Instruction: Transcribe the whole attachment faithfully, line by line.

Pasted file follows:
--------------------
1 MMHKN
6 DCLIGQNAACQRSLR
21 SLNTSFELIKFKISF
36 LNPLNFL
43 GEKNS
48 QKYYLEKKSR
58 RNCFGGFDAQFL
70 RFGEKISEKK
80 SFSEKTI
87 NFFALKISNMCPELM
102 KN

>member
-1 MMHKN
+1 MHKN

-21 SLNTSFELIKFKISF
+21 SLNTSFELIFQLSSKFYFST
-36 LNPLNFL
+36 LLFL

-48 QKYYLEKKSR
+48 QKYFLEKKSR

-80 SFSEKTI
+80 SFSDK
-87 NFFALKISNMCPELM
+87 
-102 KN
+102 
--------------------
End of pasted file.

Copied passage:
1 MMHKN
6 DCLIGQNAACQRSLR
21 SLNTSFELIKFKISF
36 LNPLNFL
43 GEKNS
48 QKYYLEKKSR
58 RNCFGGFDAQFL
70 RFGEKISEKK
80 SFSEKTI
87 NFFALKISNMCPELM
102 KN

>member
-1 MMHKN
+1 MHKN

-21 SLNTSFELIKFKISF
+21 SLNTSFELIFQLSSKFYFST
-36 LNPLNFL
+36 LLFL

-48 QKYYLEKKSR
+48 QKYFLEKKSR

-80 SFSEKTI
+80 SFSDK
-87 NFFALKISNMCPELM
+87 
-102 KN
+102 